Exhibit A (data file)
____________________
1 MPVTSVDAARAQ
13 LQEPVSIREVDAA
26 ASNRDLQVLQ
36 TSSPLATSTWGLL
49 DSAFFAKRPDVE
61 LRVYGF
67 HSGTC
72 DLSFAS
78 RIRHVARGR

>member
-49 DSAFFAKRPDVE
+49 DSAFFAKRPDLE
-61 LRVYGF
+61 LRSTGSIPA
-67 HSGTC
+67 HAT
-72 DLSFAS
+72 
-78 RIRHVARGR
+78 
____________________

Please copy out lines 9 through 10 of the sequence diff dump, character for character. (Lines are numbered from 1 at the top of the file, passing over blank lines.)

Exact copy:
78 RIRHVARGR

>member